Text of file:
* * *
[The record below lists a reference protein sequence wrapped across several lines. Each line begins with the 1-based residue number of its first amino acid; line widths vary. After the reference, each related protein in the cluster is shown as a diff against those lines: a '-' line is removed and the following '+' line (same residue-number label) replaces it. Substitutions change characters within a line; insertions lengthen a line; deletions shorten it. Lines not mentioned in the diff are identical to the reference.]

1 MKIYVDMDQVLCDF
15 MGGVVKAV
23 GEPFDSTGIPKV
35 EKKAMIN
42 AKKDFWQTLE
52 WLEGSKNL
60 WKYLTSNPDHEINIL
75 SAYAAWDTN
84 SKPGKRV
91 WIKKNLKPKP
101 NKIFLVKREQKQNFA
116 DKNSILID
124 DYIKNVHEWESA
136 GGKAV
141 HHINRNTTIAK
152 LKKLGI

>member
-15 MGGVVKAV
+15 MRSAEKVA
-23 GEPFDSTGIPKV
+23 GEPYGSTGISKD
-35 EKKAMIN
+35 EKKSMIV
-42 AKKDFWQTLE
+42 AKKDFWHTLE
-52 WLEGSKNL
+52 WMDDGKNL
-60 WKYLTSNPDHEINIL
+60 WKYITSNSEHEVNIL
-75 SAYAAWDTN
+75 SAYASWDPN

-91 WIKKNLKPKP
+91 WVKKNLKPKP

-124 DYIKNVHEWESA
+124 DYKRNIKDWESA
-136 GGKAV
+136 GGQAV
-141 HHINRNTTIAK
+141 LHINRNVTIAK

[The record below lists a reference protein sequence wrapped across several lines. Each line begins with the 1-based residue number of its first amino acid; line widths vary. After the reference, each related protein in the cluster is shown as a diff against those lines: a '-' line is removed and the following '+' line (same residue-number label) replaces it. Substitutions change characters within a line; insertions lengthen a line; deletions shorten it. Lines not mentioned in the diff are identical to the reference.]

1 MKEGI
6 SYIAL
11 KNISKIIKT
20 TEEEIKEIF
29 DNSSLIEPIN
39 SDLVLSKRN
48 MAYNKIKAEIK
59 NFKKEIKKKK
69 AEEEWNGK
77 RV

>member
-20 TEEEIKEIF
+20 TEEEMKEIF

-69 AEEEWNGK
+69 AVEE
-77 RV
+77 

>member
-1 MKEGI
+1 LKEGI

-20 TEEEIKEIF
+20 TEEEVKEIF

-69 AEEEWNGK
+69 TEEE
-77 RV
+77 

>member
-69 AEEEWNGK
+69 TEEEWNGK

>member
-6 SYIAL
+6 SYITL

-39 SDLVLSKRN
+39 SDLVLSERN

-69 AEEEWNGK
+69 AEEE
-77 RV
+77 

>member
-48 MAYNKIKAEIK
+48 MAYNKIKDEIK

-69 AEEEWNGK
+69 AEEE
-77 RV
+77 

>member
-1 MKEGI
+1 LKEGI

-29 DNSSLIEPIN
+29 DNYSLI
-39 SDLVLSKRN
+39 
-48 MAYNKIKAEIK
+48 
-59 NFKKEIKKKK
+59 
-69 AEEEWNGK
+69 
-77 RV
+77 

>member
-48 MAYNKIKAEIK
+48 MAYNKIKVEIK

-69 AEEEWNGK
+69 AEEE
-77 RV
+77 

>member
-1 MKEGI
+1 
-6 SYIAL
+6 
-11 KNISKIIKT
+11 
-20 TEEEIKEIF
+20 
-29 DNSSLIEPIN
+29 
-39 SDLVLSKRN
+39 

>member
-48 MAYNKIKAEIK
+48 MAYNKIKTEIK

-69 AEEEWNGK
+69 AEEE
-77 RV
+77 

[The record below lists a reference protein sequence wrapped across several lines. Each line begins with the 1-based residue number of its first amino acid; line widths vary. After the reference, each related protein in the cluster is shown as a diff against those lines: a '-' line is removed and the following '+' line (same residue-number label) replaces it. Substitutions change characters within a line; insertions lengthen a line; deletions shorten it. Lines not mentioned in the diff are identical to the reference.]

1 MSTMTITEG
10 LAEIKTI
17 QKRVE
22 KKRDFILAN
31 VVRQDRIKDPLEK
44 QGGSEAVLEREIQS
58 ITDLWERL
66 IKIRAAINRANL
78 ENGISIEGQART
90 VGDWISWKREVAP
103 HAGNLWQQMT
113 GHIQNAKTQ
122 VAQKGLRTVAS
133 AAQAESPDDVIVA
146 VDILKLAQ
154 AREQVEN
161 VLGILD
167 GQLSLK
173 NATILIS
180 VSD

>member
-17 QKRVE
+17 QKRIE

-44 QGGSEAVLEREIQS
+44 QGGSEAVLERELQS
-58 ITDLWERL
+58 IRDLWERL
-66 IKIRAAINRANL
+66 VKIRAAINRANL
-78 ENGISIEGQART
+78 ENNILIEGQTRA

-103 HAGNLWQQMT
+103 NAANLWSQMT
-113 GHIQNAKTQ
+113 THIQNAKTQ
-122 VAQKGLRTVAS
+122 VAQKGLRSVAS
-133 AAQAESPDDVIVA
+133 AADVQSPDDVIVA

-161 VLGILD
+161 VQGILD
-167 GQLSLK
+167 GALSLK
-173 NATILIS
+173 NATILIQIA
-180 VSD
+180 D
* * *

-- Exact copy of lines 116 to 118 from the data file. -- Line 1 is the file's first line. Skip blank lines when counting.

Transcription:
-20 TEEEIKEIF
+20 
-29 DNSSLIEPIN